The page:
Reference > Quotations > John Bartlett, comp. > Familiar Quotations, 10th ed. > Page 339
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John Bartlett (1820–1905).  Familiar Quotations, 10th ed.  1919.
 
Page 339
 
 
Alexander Pope. (1688–1744) (continued)
 
3673
    Life is not to be bought with heaps of gold:
Not all Apollo’s Pythian treasures hold,
Or Troy once held, in peace and pride of sway,
Can bribe the poor possession of a day.
          The Iliad of Homer. Book ix. Line 524.
3674
    Short is my date, but deathless my renown.
          The Iliad of Homer. Book ix. Line 535.
3675
    Injustice, swift, erect, and unconfin’d,
Sweeps the wide earth, and tramples o’er mankind.
          The Iliad of Homer. Book ix. Line 628.
3676
    A generous friendship no cold medium knows,
Burns with one love, with one resentment glows.
          The Iliad of Homer. Book ix. Line 725.
3677
    To labour is the lot of man below;
And when Jove gave us life, he gave us woe.
          The Iliad of Homer. Book x. Line 78.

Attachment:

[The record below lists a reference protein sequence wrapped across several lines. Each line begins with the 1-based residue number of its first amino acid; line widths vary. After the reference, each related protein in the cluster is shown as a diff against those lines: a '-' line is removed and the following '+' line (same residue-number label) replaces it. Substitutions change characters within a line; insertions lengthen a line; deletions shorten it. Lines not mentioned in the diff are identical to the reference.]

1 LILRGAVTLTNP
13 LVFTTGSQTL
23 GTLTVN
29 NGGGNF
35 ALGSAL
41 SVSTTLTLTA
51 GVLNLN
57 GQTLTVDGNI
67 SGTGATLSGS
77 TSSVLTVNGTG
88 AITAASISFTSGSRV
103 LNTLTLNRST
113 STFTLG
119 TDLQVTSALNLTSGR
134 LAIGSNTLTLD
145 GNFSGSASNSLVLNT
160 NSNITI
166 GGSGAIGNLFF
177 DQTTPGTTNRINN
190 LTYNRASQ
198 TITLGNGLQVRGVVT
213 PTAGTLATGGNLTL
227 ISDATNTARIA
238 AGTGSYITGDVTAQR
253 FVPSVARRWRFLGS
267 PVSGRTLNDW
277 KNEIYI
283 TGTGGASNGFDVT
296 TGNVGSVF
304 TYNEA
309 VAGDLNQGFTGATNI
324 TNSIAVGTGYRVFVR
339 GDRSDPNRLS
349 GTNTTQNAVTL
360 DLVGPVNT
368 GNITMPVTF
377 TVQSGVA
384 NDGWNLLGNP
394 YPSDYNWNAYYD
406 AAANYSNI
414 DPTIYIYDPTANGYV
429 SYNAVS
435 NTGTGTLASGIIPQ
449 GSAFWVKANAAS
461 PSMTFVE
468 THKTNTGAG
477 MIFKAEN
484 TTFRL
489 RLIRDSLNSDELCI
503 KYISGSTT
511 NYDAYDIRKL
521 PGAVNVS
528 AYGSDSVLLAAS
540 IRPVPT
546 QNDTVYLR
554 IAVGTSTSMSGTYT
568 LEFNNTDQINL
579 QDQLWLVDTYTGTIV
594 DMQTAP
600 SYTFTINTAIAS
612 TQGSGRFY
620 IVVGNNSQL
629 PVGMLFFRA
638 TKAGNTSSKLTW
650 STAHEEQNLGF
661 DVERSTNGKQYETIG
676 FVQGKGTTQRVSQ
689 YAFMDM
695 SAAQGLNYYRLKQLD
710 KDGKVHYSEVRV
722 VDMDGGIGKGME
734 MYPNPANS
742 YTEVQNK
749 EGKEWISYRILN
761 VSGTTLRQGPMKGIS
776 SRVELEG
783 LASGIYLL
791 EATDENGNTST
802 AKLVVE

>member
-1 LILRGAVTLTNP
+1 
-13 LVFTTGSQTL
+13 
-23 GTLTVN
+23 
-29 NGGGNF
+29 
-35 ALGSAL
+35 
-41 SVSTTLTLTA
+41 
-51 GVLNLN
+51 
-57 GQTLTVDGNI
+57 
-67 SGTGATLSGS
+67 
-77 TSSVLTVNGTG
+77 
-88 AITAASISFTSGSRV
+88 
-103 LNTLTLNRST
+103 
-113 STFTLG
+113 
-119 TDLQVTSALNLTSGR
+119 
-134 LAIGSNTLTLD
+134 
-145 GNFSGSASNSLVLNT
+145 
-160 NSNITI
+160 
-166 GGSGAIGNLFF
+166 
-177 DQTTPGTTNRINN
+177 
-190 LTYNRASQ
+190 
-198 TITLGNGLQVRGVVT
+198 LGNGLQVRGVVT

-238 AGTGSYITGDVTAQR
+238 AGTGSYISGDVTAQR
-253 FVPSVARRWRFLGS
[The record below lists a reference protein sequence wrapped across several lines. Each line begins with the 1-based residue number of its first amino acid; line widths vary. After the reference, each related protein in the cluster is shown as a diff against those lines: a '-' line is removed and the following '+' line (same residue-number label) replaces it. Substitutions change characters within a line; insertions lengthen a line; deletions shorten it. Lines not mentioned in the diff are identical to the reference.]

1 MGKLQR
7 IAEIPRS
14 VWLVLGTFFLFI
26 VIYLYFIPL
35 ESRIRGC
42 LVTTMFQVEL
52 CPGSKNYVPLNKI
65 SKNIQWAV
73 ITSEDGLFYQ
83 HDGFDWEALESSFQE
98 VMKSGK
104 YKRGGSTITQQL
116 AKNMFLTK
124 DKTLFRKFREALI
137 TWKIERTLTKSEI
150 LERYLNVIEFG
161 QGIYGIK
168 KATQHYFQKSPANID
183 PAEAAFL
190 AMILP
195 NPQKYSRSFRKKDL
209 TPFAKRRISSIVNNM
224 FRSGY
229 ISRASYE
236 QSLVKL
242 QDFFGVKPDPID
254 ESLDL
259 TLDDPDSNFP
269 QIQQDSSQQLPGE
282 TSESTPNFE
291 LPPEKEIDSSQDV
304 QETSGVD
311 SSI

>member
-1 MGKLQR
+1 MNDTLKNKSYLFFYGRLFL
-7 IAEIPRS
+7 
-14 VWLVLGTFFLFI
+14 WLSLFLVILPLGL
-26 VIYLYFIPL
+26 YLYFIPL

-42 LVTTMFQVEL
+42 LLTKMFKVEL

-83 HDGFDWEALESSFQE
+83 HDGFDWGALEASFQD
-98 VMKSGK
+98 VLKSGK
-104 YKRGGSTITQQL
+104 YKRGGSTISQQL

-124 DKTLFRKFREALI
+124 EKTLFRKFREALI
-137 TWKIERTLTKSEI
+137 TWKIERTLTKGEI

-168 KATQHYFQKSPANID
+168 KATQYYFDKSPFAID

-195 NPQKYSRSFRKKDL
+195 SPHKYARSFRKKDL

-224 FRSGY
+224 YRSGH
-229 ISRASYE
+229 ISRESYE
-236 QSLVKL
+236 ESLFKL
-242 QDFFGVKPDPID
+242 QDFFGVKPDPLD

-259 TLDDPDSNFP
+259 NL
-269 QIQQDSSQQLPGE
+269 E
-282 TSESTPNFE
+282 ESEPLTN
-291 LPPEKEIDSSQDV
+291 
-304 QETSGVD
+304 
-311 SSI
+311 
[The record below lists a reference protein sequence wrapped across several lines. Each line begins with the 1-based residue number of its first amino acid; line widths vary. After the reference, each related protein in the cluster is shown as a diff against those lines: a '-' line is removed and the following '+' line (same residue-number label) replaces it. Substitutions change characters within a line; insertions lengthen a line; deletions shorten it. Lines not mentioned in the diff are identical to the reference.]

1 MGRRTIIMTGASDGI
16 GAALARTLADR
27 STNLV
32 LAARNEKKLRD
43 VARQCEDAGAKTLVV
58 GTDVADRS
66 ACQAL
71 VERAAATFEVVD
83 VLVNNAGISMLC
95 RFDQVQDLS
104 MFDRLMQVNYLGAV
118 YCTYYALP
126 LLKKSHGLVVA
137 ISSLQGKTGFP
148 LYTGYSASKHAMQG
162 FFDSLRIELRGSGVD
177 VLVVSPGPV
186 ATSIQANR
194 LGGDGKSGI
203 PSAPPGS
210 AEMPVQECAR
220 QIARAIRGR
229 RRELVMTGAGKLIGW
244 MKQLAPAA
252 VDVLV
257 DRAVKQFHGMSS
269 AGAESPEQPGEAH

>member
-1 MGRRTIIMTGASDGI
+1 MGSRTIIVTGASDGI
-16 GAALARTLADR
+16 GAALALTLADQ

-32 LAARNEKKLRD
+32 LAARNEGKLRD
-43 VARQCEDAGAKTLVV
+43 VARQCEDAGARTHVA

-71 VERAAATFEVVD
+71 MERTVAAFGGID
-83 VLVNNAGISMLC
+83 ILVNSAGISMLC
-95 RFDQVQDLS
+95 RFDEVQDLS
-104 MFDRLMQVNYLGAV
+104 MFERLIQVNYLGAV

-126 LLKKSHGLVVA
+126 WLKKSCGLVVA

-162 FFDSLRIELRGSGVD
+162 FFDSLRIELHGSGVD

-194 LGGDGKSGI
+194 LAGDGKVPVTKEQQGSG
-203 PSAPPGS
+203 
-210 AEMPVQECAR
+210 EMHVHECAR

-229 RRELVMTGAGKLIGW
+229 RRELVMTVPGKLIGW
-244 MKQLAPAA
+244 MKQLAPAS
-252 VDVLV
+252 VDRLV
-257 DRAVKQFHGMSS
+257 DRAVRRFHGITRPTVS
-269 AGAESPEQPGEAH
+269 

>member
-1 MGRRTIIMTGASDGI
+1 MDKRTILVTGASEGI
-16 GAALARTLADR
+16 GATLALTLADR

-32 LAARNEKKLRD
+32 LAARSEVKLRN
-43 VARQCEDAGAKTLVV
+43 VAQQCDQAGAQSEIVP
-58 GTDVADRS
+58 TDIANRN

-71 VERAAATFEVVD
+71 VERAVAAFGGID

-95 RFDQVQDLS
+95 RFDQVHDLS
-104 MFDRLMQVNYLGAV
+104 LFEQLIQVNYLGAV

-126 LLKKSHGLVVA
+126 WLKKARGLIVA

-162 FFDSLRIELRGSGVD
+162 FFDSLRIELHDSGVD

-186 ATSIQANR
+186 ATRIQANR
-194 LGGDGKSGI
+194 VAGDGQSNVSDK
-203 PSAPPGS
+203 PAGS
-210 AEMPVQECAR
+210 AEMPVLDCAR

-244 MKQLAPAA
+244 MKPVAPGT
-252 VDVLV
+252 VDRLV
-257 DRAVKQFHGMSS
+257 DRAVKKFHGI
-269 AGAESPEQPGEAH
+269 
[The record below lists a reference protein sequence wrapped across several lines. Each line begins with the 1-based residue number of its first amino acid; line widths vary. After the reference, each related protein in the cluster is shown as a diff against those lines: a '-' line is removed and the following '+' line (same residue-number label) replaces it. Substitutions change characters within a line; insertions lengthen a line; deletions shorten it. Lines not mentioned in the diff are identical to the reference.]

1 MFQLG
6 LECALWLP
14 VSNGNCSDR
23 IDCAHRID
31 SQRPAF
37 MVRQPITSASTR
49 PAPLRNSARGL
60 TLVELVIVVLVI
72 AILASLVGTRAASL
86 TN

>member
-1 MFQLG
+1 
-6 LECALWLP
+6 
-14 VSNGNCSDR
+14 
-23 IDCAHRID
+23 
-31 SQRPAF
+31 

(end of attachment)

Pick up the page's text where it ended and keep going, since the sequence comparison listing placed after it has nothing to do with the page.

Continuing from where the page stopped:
3678
    Content to follow when we lead the way.
          The Iliad of Homer. Book x. Line 141.
3679
    He serves me most who serves his country best. 1
          The Iliad of Homer. Book x. Line 201.
3680
    Praise from a friend, or censure from a foe,
Are lost on hearers that our merits know.
          The Iliad of Homer. Book x. Line 293.
3681
    The rest were vulgar deaths, unknown to fame.
          The Iliad of Homer. Book xi. Line 394.
3682
    Without a sign his sword the brave man draws,
And asks no omen but his country’s cause.
          The Iliad of Homer. Book xii. Line 283.
3683
    The life which others pay let us bestow,
And give to fame what we to nature owe.
          The Iliad of Homer. Book xii. Line 393.
3684
    And seem to walk on wings, and tread in air.
          The Iliad of Homer. Book xiii. Line 106.
3685
    The best of things beyond their measure cloy.
          The Iliad of Homer. Book xiii. Line 795.
3686
    To hide their ignominious heads in Troy.
          The Iliad of Homer. Book xiv. Line 170.
3687
    Persuasive speech, and more persuasive sighs,
Silence that spoke, and eloquence of eyes.
          The Iliad of Homer. Book xiv. Line 251.
 
Note 1.
He serves his party best who serves the country best.—Rutherford B. Hayes: Inaugural Address, March 5, 1877. [back]
 

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